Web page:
As someone with multiple degrees in Engineering who is now the host and producer of a TV show, I am often asked, "How has it felt to leave STEM?" I find this question fascinating and I think it says a lot about how we think about STEM in our society, so I wanted to explore our definition of this widely used acronym.
STEM is thrown around a lot. We always hear how important STEM education is and how U.S. students are desperately behind in these fields. But what is STEM really? I was recently asked this question on the podcast "Beyond the Microscope." (See minute 19:10)
Of course STEM stands for Science Technology Engineering and Mathematics, but what does it actually encompass? What careers would you consider to be in STEM fields?
Research scientists, medical doctors, mechanical engineers, computer programmers - these are the obvious ones. But what about a science journalist? Or a YouTuber who creates educational science videos? What about someone without a STEM degree, but whose work requires them to be proficient in a STEM topic?
Would you consider a writer on the Big Bang Theory to be in STEM? Why or why not?
These questions may seem trivial and buried in semantics, but I find them important for two reasons.
The first reason is because the way we define STEM affects the way we think about STEM. The way we think about STEM affects whether or not we think it is relevant to our lives and our careers. Perhaps more importantly, it affects whether those with influence, like policymakers, believe it is relevant to their lives.
All too often, politicians avoid working to understand STEM-related issues by using the excuse, "I'm not a scientist." Even those who chair science committees in Congress, who are responsible for drafting regulatory policies and allocating money to science missions and research, have been known to throw around this excuse. These same scientists are often going against advice and recommendations from scientific experts, most notably on the issue of climate change.
There are certainly politically-fueled reasons why politicians evade these questions, but the public gives them a pass because of the way we think about STEM. If a chairperson of a committee on economic development said "Well, I'm no economist," all the while ignoring basic economic principles, would we give them a pass? If a chairperson of a defense committee said, "Well, I wasn't in the military," and ignored advice from leading experts in the field, would we given them a pass? So why do we do it with those who chair science committees? Isn't that a crucial aspect of their job?
The second reason I think our definition of STEM is important is a personal one. As a host and producer of a TV show, I am often asked how it felt to "leave STEM."
Leave STEM? Did I leave STEM? I have four degrees in Engineering/Technology. For Xploration Outer Space, I curate technical content and interview scientists and engineers about their work. I am constantly researching space-related missions and working to understand the science behind them, the technology they're using, and how they contribute to our understanding of the universe.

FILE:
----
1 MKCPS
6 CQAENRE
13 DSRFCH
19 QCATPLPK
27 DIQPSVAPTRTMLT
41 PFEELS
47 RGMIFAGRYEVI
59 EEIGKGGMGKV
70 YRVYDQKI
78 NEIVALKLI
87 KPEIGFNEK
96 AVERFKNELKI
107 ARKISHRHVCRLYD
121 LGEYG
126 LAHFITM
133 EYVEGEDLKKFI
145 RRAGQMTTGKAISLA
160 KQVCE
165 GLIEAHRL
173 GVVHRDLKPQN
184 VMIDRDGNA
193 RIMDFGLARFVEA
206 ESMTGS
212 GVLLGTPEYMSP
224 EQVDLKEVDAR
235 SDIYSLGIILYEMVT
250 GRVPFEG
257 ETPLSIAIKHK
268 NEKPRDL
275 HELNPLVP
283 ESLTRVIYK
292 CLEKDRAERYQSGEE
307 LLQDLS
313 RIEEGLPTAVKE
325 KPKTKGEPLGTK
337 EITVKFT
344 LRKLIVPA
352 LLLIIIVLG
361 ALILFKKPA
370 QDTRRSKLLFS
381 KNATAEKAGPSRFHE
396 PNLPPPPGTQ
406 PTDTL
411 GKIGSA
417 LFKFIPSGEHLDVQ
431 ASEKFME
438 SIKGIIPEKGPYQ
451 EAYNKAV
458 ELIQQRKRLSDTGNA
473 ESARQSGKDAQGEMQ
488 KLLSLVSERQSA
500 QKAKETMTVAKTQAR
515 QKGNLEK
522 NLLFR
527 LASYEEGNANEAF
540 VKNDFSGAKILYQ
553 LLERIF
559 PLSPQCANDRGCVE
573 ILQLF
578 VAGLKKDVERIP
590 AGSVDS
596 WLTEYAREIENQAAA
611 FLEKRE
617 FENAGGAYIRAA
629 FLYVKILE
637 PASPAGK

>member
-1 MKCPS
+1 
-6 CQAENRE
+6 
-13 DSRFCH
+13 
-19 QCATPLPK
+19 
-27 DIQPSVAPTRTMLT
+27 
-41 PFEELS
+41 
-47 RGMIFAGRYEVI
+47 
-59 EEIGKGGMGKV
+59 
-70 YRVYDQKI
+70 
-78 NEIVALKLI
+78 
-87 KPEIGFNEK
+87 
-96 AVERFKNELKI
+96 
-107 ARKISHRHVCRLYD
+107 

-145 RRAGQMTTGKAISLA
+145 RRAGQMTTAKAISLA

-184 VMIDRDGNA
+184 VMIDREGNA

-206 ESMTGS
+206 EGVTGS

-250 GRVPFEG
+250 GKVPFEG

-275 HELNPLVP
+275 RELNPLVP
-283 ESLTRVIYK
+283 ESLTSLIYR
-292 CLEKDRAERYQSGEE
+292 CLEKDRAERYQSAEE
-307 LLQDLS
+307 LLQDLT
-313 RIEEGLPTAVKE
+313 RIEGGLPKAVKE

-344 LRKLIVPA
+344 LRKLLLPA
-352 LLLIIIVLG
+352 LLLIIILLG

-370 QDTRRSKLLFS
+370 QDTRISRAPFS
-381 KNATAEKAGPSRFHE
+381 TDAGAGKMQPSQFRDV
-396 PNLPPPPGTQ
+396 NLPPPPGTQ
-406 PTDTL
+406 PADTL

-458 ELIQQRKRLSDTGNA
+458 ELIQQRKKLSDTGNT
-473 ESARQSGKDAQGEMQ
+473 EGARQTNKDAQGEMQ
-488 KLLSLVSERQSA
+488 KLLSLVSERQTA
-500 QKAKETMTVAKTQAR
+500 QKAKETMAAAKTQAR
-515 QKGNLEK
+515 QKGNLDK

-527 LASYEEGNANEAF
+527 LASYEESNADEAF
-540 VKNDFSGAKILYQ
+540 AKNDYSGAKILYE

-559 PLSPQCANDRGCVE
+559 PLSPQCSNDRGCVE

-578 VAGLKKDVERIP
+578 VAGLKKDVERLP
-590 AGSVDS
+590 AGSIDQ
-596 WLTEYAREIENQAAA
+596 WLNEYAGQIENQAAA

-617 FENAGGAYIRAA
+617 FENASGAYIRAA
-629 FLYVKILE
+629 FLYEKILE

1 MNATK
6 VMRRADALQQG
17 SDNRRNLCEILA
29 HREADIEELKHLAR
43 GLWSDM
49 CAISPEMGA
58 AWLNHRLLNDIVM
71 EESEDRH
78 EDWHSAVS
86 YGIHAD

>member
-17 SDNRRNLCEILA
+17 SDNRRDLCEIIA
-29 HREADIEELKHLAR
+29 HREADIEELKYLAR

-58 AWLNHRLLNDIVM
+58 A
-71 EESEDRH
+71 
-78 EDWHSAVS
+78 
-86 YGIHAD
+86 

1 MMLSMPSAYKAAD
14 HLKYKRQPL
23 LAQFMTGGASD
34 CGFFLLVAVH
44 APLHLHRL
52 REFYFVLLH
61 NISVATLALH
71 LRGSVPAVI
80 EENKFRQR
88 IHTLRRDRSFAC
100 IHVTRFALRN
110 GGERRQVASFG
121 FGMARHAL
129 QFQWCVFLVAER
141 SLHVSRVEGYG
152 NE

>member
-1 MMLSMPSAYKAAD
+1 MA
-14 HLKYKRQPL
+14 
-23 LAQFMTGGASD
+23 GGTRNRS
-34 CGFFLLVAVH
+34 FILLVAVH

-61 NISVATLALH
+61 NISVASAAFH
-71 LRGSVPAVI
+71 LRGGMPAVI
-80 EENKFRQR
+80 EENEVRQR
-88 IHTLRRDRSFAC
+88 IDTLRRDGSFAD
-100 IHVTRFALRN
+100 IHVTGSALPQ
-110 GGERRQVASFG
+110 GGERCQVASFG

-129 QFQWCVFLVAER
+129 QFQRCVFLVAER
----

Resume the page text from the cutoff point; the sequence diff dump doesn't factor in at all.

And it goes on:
For example, I recently conducted a live interview with the famous physicist, Sean Carroll, about Einstein's Theory of General Relativity. I also, somewhat less recently, knew absolutely nothing about General Relativity. In order to ensure that the interview went smoothly I needed to research this theory: how does this change the way we think about gravity, how does this affect time itself, and does this mean astronauts are aging faster or slower than the rest of us? This all feels very STEM-like to me. I wouldn't be doing my job very well if I had said, "Well, I'm no physicist," and refused to learn about General Relativity.
So when someone tells me that I've left STEM, I find it very interesting. What is STEM...really? For me STEM can be broken down into two things (1) What is, and (2) What can be.
This sounds very philosophical, but hear me out. Science and Math comprise "What is." These enable us to understand the language of the universe and how it works. Engineering and Technology make up "What can be." These are our tools that leverage what we know about Science and Math and enable us to design and build things which change the physical world around us.
In this way, Engineering and Technology would not be possible without Science and Math. And the resources we put into studying Science and Math would be hard to justify without the practical applications of Engineering and Technology (however, some would argue that they don't really need justification).
How does this help us hold politicians in science committees accountable? Well, this brings me back to my TV show. Just as Engineering and Technology would be not be possible without Science and Math, being a (good) producer of a STEM TV show would not be possible without an understanding of STEM. Similarly, being an (effective) policymaker of a science committee would not be possible without an understanding of that particular science.
A pretty obvious conclusion right? That's the point. If your job is highly dependent on science, then it is impossible for you to do your job effectively without an understanding of said science. This is why Engineers take classes in physics, even though they are not physicists.
Categorizing careers into STEM fields and non-STEM fields is problematic. This strict distinction makes it difficult to hold politicians accountable. If science is a big part of your job, like being a producer of a science TV show, a science journalist, or a chairperson of a science committee, then you are in STEM just as you are in reading and you are in writing. These are the skill sets necessary for you to do your job effectively.
How has it felt, for me, to leave STEM? I would say that I've never left STEM. Perhaps the better question we should be asking is to these politicians, "How has it felt to enter STEM?"